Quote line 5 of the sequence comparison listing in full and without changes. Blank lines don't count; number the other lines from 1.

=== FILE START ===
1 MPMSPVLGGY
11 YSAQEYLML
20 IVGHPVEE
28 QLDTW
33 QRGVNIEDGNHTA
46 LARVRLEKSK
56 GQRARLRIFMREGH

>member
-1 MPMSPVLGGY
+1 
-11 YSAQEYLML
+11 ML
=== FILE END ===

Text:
33 QRGVNIEDGNHTA